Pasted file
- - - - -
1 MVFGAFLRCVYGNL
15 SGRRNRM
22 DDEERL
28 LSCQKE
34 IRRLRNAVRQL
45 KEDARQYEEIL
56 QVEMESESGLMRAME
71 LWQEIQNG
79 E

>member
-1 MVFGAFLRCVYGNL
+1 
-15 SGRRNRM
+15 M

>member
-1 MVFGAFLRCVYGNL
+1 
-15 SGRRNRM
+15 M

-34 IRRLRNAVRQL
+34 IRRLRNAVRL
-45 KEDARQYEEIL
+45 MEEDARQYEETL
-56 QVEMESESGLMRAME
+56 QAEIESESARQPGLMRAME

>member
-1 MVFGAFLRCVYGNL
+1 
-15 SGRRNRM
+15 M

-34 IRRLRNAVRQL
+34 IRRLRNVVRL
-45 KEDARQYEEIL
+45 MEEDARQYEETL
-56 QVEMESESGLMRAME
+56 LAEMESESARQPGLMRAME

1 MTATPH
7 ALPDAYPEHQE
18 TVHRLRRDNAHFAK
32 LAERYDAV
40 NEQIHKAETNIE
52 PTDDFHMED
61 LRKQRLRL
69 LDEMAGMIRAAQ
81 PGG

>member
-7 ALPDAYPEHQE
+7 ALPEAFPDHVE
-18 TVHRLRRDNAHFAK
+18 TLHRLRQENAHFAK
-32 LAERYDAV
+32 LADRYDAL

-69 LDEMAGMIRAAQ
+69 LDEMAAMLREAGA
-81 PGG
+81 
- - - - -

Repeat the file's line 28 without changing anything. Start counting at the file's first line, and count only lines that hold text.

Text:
+1 